Friday, March 27, 2020

How to Rock

Greetings everybody!

Don't be mislead by the title. This how to has nothing to do with the teeny series, not the actor... or the music.
It is about... rocks, stones and sand. Or, in a nutshell, how to create rocklike textures on styrodur.
When I was working on my mining table for Infinty, I wanted  a quick and realistic looking texture, without having to use something heavy like stewalin or exhausing like cutting all the structures by hand.

So, if you are interesed in a rather quick and cheap technique, head this way ->


- Papertowels, idealy without any structure. (Don't buy that 1000 Pack on Amazon, you don't need    
   thaat much of towels... I have the basement now full of that stuff) 
- some fine sand
- pva glue
- a handblender
- a bowl
- acryl colors (black and brown)

- prepared terrain

Of Cause you can use almost anything as a base to work upon, I have cut some XPS board into rough shapes. I got derailed with some, but don't spend to much time on getting that nice texture out of the foam. It will probably dissapear. 

Now, that we have everything in place, the fun starts. Tearing the paper. Every paper has a "tear direction", in which you can easily rip the paper in to long lines. I grab a bounch of tissue papers (~10 at a time), tear them into long lines, which I then tear into smaller pieces, about 2x2cm.

Put the shreds into a bowl, add water and let them soak nicely. Fill up the water until it coveres the paper. If you would have to much water, you could always squeeze it out afterwards.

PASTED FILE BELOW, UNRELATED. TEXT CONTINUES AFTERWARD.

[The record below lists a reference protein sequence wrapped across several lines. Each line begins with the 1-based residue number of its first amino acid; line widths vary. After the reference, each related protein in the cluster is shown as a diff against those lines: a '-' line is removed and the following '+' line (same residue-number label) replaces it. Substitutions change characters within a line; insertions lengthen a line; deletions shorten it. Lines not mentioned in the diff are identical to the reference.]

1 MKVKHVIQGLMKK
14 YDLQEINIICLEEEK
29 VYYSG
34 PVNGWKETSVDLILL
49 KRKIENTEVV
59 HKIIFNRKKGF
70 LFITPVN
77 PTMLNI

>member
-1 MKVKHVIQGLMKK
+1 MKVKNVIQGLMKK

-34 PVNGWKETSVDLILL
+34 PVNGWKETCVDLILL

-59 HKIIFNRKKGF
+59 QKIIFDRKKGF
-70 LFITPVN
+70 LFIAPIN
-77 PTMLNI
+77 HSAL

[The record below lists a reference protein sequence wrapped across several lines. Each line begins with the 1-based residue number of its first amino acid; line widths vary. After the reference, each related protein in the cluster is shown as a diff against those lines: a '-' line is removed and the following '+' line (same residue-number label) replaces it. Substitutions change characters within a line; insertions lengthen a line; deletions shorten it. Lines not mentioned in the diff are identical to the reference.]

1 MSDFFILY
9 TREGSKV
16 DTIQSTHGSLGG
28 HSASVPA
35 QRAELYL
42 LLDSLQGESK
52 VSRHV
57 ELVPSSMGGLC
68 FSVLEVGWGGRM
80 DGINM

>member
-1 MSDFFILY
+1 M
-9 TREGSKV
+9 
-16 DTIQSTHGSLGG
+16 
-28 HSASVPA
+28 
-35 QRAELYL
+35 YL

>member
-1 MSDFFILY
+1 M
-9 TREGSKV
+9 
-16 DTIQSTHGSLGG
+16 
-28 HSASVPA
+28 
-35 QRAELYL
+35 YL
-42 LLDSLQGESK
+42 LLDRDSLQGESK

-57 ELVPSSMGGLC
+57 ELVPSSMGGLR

In this chase, I didn't give the paper that long to soak. But it makes the blending much easier, if you give it an over night soak.

Now to the fun (aaaand a bit messy) part. Use a hand blender to shred everything to mush. Here come a bit to much water in handy, otherwise you handblender will have a bit more work.
If you had too much water, you can now easily squueze it out. Make sure the mush is moist, but not to watery, otherwise, squeeze out the excess. Having little water in the mix speeds up the curing and makes it easier to control the texture.
Now, for some fine, grainy texture, add some fine sand. Just a bit... you don't want to have your rocks look like sand dunes.
Now,  add pva-glue. Lots. The pva will keep your mush in place and will seal off the XPS, so you can use a spray can to speed up the painting process.
And now... acrylic paint. Black and brown. That saves you from work some priming the fines cavities.
Then, take a large brush and apply on the XPS rocks. I found it usefull, to start at ground level and work upwards.
Almost... I sprinkle some more fine sand onto the still wet paste at a steep angle. This way larger areas gain a bit more texture and flat, "boring" surfaces are avoided. 

Well... that's  it.

I have used several different spray paints to paint my rock, but mainly because I am a lazy frog. Using drybrushing, pigments and other techniques you can easily get some great results.

I hope you found this tutorial useful! 

Stay save, stay at home and stay tuned ;)

1 comment:

  1. Thanks for sharing this, man! It would seem that so many useful approaches to making interesting terrain and textures just boil down to a version of the papier mâché we made as kids 😂